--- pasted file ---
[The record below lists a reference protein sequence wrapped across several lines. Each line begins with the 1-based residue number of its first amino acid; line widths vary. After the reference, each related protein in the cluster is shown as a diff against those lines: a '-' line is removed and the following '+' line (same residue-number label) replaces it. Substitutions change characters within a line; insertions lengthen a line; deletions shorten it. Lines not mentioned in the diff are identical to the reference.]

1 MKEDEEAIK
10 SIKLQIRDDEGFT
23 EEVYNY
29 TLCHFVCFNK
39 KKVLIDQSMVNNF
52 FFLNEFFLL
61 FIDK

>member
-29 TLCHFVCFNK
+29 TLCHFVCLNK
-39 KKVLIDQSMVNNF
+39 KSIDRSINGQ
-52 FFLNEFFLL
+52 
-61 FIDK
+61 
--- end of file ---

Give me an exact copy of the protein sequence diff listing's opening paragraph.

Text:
[The record below lists a reference protein sequence wrapped across several lines. Each line begins with the 1-based residue number of its first amino acid; line widths vary. After the reference, each related protein in the cluster is shown as a diff against those lines: a '-' line is removed and the following '+' line (same residue-number label) replaces it. Substitutions change characters within a line; insertions lengthen a line; deletions shorten it. Lines not mentioned in the diff are identical to the reference.]